I find this quote peculiar because Knuth seems to have envisaged many
of the technological marvels I had the pleasure to experience:
virtual mapping programs, which later emerged as e.g. Google Earth
and Google Maps in the early and mid-2000's;
features in integrated development environments, e.g. go to the definition
of a procedure from its use, or list the uses of a procedure from its
means of abstraction in programming languages, hereunder functions,
objects, type classes, monads, and all their polymorphic varients;
means of abstraction in systems programming, hereunder libraries,
processes, servers, and user interfaces in general.
I find this quote suggestive because it transcends all these areas.
There seems to be a fundamental human drive to enable the exploration and work
with a problem domain at varying levels of detail. I would perhaps go as far as
to say that a truly structured programming paradigm enables both a
declarative and an imperative view of a procedure. Which view
is best for the programmer, at any given time, depends on the circumstances of
I find this quote peculiar because Gustedt puts down in writing what
we are often negligent of in programming communities. Sometimes, we put our
programming practices at an unjustified altar.
I find this quote suggestive because it applies far beyond C, in
virtually any programming community, and perhaps even, as noted, in "all human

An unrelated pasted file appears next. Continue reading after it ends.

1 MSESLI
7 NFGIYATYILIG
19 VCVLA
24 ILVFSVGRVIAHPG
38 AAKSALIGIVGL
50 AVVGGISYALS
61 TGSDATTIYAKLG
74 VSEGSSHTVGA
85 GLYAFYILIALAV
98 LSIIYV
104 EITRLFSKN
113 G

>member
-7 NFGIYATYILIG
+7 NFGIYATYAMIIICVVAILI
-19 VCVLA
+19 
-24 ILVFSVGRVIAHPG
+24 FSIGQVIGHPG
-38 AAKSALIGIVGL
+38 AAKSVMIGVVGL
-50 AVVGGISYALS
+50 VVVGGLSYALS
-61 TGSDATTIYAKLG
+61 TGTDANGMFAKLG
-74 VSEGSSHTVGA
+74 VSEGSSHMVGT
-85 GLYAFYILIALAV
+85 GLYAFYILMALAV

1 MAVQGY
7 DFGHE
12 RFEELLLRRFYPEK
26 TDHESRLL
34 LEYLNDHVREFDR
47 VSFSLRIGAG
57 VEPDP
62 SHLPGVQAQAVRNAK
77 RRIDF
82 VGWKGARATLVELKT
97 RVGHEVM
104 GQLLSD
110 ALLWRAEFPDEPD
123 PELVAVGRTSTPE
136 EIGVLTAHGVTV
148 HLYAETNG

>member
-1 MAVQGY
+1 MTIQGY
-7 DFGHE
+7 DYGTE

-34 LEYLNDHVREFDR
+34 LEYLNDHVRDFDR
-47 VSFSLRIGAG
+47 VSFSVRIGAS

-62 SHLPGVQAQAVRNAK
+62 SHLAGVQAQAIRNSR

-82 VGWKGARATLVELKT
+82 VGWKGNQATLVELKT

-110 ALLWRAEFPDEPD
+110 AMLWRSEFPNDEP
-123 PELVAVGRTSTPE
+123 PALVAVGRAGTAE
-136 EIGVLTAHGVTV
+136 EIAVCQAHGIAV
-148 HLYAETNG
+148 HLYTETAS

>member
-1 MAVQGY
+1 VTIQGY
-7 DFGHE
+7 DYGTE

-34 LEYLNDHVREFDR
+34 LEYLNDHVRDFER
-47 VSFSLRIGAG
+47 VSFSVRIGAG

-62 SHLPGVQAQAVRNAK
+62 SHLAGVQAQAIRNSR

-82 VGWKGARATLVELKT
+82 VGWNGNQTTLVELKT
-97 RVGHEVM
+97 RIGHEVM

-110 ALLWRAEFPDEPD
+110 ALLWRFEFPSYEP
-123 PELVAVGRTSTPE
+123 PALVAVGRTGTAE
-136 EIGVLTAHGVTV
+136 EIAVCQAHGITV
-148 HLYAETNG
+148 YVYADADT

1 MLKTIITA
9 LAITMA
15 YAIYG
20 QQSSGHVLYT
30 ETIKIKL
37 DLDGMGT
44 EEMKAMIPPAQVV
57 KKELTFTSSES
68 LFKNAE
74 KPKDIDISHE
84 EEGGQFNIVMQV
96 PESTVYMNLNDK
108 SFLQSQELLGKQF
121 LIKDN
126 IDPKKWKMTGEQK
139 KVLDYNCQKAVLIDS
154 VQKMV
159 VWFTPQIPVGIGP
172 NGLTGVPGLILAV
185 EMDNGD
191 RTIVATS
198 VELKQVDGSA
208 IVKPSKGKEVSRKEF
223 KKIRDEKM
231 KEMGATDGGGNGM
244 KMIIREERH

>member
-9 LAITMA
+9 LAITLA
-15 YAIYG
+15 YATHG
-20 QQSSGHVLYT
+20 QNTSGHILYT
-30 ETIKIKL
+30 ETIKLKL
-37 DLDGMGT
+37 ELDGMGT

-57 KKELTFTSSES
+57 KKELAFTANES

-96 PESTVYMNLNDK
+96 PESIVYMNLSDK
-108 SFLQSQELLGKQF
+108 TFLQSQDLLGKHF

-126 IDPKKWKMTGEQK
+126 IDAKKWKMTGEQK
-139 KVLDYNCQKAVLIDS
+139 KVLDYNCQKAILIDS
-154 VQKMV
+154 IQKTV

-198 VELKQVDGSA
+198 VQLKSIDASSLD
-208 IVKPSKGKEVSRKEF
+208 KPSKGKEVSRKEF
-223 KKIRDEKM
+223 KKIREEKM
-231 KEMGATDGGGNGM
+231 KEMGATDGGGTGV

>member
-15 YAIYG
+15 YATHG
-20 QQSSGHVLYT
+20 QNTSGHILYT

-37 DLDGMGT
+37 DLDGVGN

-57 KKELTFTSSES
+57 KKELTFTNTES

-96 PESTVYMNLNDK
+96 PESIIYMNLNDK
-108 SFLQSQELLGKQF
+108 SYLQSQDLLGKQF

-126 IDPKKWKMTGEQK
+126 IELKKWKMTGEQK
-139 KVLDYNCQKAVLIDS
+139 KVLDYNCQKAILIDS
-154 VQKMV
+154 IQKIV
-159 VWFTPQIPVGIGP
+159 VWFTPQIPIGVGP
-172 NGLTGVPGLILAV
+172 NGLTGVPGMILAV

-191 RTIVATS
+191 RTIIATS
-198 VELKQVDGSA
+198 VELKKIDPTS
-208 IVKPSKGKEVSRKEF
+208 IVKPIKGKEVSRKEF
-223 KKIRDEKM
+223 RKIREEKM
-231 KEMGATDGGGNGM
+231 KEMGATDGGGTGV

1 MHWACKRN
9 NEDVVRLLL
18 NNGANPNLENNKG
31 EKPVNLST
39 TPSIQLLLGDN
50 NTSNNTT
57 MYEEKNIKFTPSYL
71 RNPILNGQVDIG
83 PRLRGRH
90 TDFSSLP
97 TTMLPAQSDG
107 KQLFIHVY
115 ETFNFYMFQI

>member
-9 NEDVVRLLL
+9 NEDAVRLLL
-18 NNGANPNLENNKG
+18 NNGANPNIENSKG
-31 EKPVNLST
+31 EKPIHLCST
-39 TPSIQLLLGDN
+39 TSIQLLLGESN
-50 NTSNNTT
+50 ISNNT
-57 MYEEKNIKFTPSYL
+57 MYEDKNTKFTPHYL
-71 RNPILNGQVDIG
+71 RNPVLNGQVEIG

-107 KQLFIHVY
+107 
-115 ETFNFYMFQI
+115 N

I find this quote peculiar because there are so many general-purpose
programming languages in existance, often claiming to enable some (other) good
ideas to be elegantly expressed. General-purpose programming languages capture
perhaps both a zeitgeist and a range of domains. They were invented
for a purpose—because existing languages didn't seem to enable the elegant
expression of some new ideas.
I find this quote suggestive because new ideas in new times and new
domains may demand new programming languages. A programing language is a tool,
and sometimes, we need new tools to do successful work (see next quote).
I find this quote peculiar because "tools" and "work" proliferate
human endeavours. From carpentry and metalworks to programming, Computer
Science, and Mathematics.
I find this quote suggestive because sometimes, making the right tools
first, makes for more enjoyable subsequent work. "Work" is also an essential
ingredient of learning, so students should be handed useful tools to enable
them to learn through laborious, but successful work.
I find this quote peculiar because it has applications in all of the
computer-aidable human faculties.
I find this quote suggestive many human faculties remain to be aided
by computers due to the lack of good programming notations for aiding those